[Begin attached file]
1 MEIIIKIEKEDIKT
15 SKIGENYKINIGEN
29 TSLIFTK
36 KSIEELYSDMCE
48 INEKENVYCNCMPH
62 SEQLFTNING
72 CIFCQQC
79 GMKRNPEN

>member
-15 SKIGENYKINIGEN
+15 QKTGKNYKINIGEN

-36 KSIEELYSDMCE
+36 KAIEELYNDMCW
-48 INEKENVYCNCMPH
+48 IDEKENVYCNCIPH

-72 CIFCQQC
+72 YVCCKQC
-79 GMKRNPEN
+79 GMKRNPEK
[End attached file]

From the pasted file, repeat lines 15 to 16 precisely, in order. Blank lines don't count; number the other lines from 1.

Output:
+48 IDEKENVYCNCIPH

-72 CIFCQQC